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When Israel Takes a Good, Hard Look at Itself

Two new and quite spectacular websites have become available in the last several weeks. Both offer a mine of information on Israel’s social and economic condition, and anyone who wants to be an informed lover of Zion (rather than merely a starry-eyed cheerleader) would do well to spend some time with both.

The first, and the far more accessible, comes to us thanks to the Association for Civil Rights in Israel. ACRI, founded in 1972, is likely the most venerable of Israel’s human rights organizations; each year, ACRI argues dozens of precedent-setting cases before the Israeli Supreme Court, and also seeks redress before district and labor courts, government ministries, and Knesset committees.

Now it presents the public with a new site titled ”What Happened to Us?” As I said, its material is highly accessible; I did not say, and would not, that it makes for easy reading. So, for example, the subtitle of the web site is “How did Israel become a country impossible to live in with dignity?” Such a question, so put, will most likely be greeted with accusations of “alarmism, exaggeration, provocation,” at least on this side of the ocean. While America’s Jews know that all’s not well in Israel, unless they follow the news from Israel quite carefully, they have little idea of just how frayed the socio-economic fabric has become.

But then stop and consider what it is that has drawn hundreds of thousands of protesters to the streets in recent weeks, crying, as they do, “The people demand social justice!” or “Revolution!” or, of late (and a powerful indication of the ideological gap between Israelis and American Jews), “The people demand a welfare state!”

What will you find at the ACRI site ( Brief analyses of conditions in housing, health care, welfare services, employment, education and the social safety net. So, to cite just one example, according to OECD figures from early 2011, Israel scores 36th out of 64 countries in reading comprehension and 41st in math and science. And so with unfortunate consistency on through the other areas ACRI considers.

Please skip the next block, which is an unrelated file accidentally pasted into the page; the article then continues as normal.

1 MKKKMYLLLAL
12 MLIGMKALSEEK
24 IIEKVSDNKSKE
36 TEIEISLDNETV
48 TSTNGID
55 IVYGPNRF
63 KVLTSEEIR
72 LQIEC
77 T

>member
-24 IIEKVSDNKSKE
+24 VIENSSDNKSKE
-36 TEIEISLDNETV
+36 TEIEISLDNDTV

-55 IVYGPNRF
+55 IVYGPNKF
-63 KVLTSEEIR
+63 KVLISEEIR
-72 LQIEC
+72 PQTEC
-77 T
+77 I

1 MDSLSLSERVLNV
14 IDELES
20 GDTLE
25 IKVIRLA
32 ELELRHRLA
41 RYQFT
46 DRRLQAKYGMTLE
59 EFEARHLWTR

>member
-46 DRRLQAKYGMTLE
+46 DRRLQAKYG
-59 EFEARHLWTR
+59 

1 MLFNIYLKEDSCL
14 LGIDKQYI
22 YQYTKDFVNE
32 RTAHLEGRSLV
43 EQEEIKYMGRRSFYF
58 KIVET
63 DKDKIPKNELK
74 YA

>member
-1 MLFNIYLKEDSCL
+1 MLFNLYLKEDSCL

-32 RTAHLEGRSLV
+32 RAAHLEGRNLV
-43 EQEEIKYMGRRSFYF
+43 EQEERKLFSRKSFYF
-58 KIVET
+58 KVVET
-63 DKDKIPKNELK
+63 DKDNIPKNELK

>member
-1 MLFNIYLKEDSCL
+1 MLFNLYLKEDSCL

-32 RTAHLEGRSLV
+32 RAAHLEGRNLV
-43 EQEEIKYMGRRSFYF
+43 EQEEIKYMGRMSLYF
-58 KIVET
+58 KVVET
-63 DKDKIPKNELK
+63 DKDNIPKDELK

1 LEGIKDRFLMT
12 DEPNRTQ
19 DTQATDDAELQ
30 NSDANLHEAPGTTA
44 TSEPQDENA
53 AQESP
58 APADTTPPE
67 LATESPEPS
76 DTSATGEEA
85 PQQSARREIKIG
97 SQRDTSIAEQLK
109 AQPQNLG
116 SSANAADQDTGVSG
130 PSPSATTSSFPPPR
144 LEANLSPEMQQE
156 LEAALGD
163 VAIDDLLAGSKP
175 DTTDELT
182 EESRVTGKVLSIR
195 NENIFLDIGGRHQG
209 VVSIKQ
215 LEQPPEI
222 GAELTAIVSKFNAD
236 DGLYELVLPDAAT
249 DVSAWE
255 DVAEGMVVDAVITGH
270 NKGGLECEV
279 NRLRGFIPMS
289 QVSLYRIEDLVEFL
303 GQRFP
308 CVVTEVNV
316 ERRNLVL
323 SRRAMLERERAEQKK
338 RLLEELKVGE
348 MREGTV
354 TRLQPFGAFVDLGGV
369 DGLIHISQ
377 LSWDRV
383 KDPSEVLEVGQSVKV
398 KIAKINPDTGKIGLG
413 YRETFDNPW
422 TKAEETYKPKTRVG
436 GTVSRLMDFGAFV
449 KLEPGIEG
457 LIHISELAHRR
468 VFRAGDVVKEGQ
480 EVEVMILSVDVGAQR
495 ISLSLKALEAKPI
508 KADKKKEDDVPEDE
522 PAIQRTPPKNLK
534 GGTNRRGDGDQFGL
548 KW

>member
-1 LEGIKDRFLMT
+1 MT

The second and far more detailed site comes to us courtesy of the Taub Center for Social Policy Studies in Israel (, founded in 1983 and in recent years publisher of a “State of the Nation Report.” Very much in keeping with its mandate “to serve as an independent, non-partisan, socioeconomic research institute,” the center conducts “quality, impartial research on socioeconomic conditions in Israel, and develops innovative, equitable and practical options for public policies that advance the well-being of Israelis.” The State of the Nation Report has become a must-read document for the public policy community, perhaps because of its prominent disclaimer: “The Taub Center takes no position on the issues that it studies, but presents and explains the policy questions and the implications of proposed solutions, and offers alternative suggestions for solving problems.”

The 2010 report runs (in its Hebrew version) 392 pages. (The English version is, for the time being, considerably shorter.) It covers questions of budget, demography, economics, education, employment, health, immigration, inequality, poverty, reform, resource allocation and social indicators. Because of the level of detail it offers, it is more nuanced than ACRI. So, for example, the ACRI summary of the education system is unrelievedly critical. Taub, on the other hand, includes the following: “The achievements of pupils in Israel on international tests are low; the educational gaps between pupils of different social status are very large; the school climate leaves much to be desired, encourages superficiality and is often affected by violence. Still, an examination of the data and the achievements of the education system over the past decade do not point to a process of deterioration, and, in certain areas, the opposite is actually the case.”

True, that comes as what we call a chatzi n’chamah, half a consolation.

Read on, and you learn that a quarter of Israeli Jewish students are enrolled in one or another of the Haredi systems. “Mainstream Haredi,” as anomalous as that may sound, refers to well-established schools that are subject to government oversight. But the fastest-growing stream within the Haredi system essentially operate without government inspection or oversight.

I wish it were possible to provide more detail regarding all the matters covered by these two reports, especially the data and discussion of the growing inequality in Israel, which is the principal focus of this year’s Taub Report. But I want to end here on a celebratory note. Given the ongoing chaos in Israel, it is no small thing that sobriety persists, that reputable NGOs continue to provide reliable data that speak to the problems Israel faces with absolute candor. And that, of course, is my reason for calling all this to your attention. I yearn for the day on which American Jews will be capable of similar candor.

Contact Leonard Fein at




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